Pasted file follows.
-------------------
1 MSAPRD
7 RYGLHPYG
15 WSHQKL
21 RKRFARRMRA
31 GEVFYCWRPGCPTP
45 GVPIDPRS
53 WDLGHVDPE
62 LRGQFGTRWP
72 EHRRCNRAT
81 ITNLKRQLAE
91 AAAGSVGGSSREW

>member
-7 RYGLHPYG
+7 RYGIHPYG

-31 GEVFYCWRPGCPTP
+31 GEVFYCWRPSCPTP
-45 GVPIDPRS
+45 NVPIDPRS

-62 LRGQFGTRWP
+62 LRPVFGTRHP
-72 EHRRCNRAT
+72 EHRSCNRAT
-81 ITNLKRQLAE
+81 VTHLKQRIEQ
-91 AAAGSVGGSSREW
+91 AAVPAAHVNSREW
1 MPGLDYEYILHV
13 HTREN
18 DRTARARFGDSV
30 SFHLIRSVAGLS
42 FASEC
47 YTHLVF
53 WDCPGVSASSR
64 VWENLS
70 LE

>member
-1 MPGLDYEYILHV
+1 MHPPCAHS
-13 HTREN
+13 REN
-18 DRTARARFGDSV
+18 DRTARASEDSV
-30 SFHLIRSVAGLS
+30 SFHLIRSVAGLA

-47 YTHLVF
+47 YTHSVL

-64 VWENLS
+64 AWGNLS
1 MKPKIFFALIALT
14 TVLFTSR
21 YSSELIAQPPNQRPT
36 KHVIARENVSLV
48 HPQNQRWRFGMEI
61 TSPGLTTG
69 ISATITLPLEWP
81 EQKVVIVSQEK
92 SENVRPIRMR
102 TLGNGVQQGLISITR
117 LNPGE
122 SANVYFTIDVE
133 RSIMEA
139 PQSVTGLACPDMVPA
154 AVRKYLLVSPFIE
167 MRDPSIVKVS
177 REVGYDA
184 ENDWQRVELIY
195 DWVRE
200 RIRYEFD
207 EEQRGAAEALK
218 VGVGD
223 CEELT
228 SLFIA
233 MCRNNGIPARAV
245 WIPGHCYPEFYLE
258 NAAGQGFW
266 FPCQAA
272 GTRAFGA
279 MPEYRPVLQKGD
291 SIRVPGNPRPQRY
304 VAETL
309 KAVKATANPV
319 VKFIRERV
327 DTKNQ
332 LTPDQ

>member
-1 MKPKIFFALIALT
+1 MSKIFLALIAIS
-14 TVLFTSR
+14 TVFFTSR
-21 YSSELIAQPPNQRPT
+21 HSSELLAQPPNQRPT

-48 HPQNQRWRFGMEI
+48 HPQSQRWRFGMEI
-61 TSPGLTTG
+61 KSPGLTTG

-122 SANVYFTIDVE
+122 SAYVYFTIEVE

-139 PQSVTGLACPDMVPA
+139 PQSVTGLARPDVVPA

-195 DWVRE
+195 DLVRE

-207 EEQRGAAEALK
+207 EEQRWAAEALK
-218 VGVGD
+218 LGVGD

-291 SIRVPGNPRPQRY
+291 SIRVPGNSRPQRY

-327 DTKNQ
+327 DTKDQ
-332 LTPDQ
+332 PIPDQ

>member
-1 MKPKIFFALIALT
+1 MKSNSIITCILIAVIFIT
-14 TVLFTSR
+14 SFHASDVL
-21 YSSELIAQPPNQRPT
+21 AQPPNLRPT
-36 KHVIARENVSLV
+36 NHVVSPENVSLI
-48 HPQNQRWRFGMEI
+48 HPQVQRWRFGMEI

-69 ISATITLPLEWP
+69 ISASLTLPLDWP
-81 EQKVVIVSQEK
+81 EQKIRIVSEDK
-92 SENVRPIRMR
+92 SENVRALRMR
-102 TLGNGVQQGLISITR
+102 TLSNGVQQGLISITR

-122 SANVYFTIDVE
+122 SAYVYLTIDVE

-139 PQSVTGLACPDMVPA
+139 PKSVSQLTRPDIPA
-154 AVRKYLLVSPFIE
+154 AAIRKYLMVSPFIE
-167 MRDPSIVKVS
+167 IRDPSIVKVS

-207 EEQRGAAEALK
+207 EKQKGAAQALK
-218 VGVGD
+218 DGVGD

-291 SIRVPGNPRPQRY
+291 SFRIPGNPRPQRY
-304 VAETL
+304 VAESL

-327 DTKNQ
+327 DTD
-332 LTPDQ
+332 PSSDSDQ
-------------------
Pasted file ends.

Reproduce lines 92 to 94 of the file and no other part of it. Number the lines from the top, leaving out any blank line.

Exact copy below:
-48 HPQNQRWRFGMEI
+48 HPQSQRWRFGMEI
-61 TSPGLTTG